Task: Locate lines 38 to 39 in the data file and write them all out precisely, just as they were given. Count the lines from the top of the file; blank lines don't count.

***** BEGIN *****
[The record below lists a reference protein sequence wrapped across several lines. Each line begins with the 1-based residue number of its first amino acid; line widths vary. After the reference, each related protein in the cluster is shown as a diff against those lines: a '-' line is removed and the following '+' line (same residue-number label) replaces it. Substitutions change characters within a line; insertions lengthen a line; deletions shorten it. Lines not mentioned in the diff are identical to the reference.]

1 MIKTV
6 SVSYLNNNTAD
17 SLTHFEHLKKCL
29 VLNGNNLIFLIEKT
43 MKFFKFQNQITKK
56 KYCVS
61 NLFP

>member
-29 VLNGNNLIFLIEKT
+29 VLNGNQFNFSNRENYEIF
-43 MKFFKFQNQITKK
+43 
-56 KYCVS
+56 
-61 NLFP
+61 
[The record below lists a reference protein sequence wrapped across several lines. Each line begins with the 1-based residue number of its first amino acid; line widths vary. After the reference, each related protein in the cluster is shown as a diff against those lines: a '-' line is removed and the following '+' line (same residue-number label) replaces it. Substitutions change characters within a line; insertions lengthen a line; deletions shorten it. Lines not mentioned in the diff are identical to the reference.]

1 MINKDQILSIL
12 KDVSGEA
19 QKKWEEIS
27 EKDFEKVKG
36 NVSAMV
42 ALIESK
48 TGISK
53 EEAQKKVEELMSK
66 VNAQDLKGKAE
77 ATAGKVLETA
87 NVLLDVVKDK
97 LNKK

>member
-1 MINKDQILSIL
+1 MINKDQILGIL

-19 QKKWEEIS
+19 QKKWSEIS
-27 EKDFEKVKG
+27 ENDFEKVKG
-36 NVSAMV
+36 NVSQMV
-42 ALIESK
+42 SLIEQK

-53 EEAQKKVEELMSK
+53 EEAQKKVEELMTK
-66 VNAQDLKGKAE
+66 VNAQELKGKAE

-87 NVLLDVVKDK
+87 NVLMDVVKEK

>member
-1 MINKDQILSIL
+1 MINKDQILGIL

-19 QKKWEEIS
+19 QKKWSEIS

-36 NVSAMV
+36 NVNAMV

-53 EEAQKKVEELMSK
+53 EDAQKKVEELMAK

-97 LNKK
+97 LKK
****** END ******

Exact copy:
-36 NVSAMV
+36 NVSQMV